Just like most mental disorders, Post Traumatic Stress Disorder(PTSD) is just starting to become more widely understood, and I think this is quite apparent in the interactions I have had when discussing it. The first time I mentioned my diagnosis to my brother, who responded in confusion, “Isn’t that only for war veterans?” or when going over a pre-op questionnaire with a nurse who asked if my PTSD was related to military service. I certainly understand why they were confused. It took me years to understand that what I was experiencing were symptoms of PTSD, and many more years before I was able to manage it.
The official DSM-IV description for PTSD is, “the development of characteristic symptoms following exposure to an extreme traumatic stressor,” and goes on to say, “Traumatic events that are experienced directly include, but are not limited to, military combat, violent personal assault (sexual assault, physical attack, robbery, mugging), being kidnapped, being taken hostage, terrorist attack, torture, incarceration as a prisoner of war or in a concentration camp, natural or manmade disasters, severe automobile accidents, or being diagnosed with a life-threatening illness.”
Even a quick Google search for “causes for PTSD”, shows a quick snapshot in the Google Answer Box:
Post-traumatic stress disorder (PTSD) can develop after a very stressful, frightening or distressing event, or after a prolonged traumatic experience. Types of events that can lead to PTSD include: serious road accidents, violent personal assaults, such as sexual assault, mugging or robbery.
Even people who are familiar with PTSD can misunderstand how the disorder functions for different people… nothing has made this more obvious to me than loving someone who has survived a war. My partner is a survivor of the war in Bosnia in the early 90s, and although he doesn’t have PTSD himself, he knows a lot of people that do.
During a recent panic attack, we started talking my way through it, and he said, “I don’t get it, I know a lot of people who have PTSD, and they don’t struggle like this.” (before you get angry, he meant it in a sweet way, as in, he hates to see me suffering). I had two answers for him.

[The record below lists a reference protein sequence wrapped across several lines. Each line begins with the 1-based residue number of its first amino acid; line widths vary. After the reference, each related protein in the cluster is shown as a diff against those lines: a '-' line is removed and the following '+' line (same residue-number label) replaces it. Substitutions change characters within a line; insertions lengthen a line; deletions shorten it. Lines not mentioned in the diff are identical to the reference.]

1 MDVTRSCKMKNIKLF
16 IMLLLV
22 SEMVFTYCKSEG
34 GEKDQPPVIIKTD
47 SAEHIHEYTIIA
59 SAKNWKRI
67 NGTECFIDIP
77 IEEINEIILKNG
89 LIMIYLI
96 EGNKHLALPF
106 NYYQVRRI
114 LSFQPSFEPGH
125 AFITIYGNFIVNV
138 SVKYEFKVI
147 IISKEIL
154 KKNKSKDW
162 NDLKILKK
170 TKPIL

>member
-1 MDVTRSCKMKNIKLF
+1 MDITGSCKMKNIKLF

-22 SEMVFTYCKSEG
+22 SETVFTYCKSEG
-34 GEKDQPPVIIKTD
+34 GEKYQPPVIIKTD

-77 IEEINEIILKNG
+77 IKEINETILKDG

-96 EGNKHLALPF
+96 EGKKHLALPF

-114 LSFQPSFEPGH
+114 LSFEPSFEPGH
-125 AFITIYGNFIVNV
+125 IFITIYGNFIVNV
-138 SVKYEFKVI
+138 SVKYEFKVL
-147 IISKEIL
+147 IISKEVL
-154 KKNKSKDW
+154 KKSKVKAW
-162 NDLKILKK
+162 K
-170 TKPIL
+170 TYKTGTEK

1. Don’t be fooled, we all struggle.
First and foremost, yes, they probably struggle just as much as I do. You just don’t see them. I’m sure 99% of the people I know, even the ones who know me well, would never guess I could be completely immobilized by panic attacks. I’ve just got really good at hiding it. The reason he even “gets” to see me struggle is because I trust him, and I’m able to work through my triggers around him, in the safe space that is our home.
The fact that he sees my panic attacks can sometimes make them even worse. Although I have learned it is so much easier for me to communicate to him when I am struggling, I still sometimes try to power through it on my own. To tackle the monster in my mind before it gets out into the real world where it simply looks… crazy. Sometimes, I simply don’t recognize the trigger for what it is until it has sucked me down the rabbit hole.
Once I am in the throws of a panic attack, it is magnified by the fear that this one, THIS panic attack, will be THE ONE. The straw that breaks the camel’s back and he will realize that he doesn’t want this in his life anymore. I certainly wish it wasn’t in mine, but unlike me, he has a choice. This choice, this possibility that we could once again be alone to face our monster multiplies the fear tenfold, and more often than not, makes things much worse.
2. I am in love with my greatest trigger.
It was a huge shock, both for him and myself, to realize this. Even though my PTSD trauma was years in my past, for me, being in a romantic relationship forces me to face one of my greatest triggers on a daily basis. I know that for many people, relationships played no part in their trauma. In respects to being in love, they may experience some things exactly the same, some things close enough the can relate, and other things completely different. We are all the same, just as much as we are all different… and our perceptions are all unique.
A true love/hate relationship
For me, being in love while having PTSD is the definition of a love/hate relationship. I want to be in a relationship, to truly open my heart to someone, but I hate that the fear of making myself vulnerable makes me cower in fear. I want the joy and excitement of moving in together instead of the dread of losing my safe place. I want to enjoy intimacy, but cannot focus over the screaming in my mind.
I want to get married, to buy a house, to have a children, to grow a family… without being terrified that each step towards these dreams is another obstacle to prevent escape. I want to feel love, but to open up my emotions enough to truly love also opens the door for the demons I try so hard to keep at bay. Its not possible to feel something as strong as love and remain numb to everything else.
Love is a journey
I have read so many articles that have claimed that love is a journey, and this couldn’t be more true for those of us with PTSD. Sometimes, instead of stopping to smell the roses, you first have to show us they are there. Sometimes you will have to push us along, and be patient with us when we slam on the brakes, or even back up a few steps to get the lay of the land. And sometimes, even when we can’t see where this journey is taking us, we can look back and realize just how far we have traveled with pride.